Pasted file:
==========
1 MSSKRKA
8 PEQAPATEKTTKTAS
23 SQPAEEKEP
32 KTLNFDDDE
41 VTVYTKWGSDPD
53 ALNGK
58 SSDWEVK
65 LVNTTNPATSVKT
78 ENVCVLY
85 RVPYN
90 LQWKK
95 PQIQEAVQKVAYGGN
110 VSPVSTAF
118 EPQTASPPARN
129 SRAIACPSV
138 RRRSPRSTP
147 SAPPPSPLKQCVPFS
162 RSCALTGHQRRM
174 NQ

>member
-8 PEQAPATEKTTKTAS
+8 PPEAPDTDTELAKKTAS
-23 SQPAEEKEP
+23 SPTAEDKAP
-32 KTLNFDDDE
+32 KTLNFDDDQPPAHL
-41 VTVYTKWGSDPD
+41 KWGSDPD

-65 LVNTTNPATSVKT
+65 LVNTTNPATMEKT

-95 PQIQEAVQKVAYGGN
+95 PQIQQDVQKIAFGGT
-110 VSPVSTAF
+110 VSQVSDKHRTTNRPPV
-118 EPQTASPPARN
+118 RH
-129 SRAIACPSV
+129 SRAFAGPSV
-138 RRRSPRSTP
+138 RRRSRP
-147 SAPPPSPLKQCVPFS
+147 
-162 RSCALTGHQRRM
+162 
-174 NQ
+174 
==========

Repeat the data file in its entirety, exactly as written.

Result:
1 MSSKRKA
8 PEQAPATEKTTKTAS
23 SQPAEEKEP
32 KTLNFDDDE
41 VTVYTKWGSDPD
53 ALNGK
58 SSDWEVK
65 LVNTTNPATSVKT
78 ENVCVLY
85 RVPYN
90 LQWKK
95 PQIQEAVQKVAYGGN
110 VSPVSTAF
118 EPQTASPPARN
129 SRAIACPSV
138 RRRSPRSTP
147 SAPPPSPLKQCVPFS
162 RSCALTGHQRRM
174 NQ

>member
-8 PEQAPATEKTTKTAS
+8 PPEAPDTDTELAKKTAS
-23 SQPAEEKEP
+23 SPTAEDKAP
-32 KTLNFDDDE
+32 KTLNFDDDQPPAHL
-41 VTVYTKWGSDPD
+41 KWGSDPD

-65 LVNTTNPATSVKT
+65 LVNTTNPATMEKT

-95 PQIQEAVQKVAYGGN
+95 PQIQQDVQKIAFGGT
-110 VSPVSTAF
+110 VSQVSDKHRTTNRPPV
-118 EPQTASPPARN
+118 RH
-129 SRAIACPSV
+129 SRAFAGPSV
-138 RRRSPRSTP
+138 RRRSRP
-147 SAPPPSPLKQCVPFS
+147 
-162 RSCALTGHQRRM
+162 
-174 NQ
+174 